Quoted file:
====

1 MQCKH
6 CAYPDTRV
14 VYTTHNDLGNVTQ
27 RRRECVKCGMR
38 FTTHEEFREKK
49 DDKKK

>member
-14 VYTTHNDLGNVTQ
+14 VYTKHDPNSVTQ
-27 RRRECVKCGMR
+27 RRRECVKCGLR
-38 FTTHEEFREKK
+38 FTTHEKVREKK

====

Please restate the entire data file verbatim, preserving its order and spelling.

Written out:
1 MQCKH
6 CAYPDTRV
14 VYTTHNDLGNVTQ
27 RRRECVKCGMR
38 FTTHEEFREKK
49 DDKKK

>member
-14 VYTTHNDLGNVTQ
+14 VYTKHDPNSVTQ
-27 RRRECVKCGMR
+27 RRRECVKCGLR
-38 FTTHEEFREKK
+38 FTTHEKVREKK